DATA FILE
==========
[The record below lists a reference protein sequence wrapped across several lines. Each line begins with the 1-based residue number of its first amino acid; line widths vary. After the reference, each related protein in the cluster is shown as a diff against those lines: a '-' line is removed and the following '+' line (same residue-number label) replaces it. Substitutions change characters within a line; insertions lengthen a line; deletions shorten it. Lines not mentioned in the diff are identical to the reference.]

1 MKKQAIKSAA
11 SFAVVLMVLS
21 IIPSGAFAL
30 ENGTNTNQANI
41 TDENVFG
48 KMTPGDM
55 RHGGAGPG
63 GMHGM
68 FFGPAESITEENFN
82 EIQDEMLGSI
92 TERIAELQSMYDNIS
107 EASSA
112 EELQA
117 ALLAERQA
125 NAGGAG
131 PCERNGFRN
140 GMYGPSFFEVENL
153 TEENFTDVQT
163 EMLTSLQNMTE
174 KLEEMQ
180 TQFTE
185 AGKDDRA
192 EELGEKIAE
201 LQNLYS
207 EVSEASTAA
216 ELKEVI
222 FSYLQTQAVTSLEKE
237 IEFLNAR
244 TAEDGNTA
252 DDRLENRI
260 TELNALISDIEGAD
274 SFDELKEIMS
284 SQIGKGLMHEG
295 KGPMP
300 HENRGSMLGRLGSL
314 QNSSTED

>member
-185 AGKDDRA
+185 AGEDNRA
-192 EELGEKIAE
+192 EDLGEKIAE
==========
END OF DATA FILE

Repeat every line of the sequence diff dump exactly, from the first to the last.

[The record below lists a reference protein sequence wrapped across several lines. Each line begins with the 1-based residue number of its first amino acid; line widths vary. After the reference, each related protein in the cluster is shown as a diff against those lines: a '-' line is removed and the following '+' line (same residue-number label) replaces it. Substitutions change characters within a line; insertions lengthen a line; deletions shorten it. Lines not mentioned in the diff are identical to the reference.]

1 MKKQAIKSAA
11 SFAVVLMVLS
21 IIPSGAFAL
30 ENGTNTNQANI
41 TDENVFG
48 KMTPGDM
55 RHGGAGPG
63 GMHGM
68 FFGPAESITEENFN
82 EIQDEMLGSI
92 TERIAELQSMYDNIS
107 EASSA
112 EELQA
117 ALLAERQA
125 NAGGAG
131 PCERNGFRN
140 GMYGPSFFEVENL
153 TEENFTDVQT
163 EMLTSLQNMTE
174 KLEEMQ
180 TQFTE
185 AGKDDRA
192 EELGEKIAE
201 LQNLYS
207 EVSEASTAA
216 ELKEVI
222 FSYLQTQAVTSLEKE
237 IEFLNAR
244 TAEDGNTA
252 DDRLENRI
260 TELNALISDIEGAD
274 SFDELKEIMS
284 SQIGKGLMHEG
295 KGPMP
300 HENRGSMLGRLGSL
314 QNSSTED

>member
-185 AGKDDRA
+185 AGEDNRA
-192 EELGEKIAE
+192 EDLGEKIAE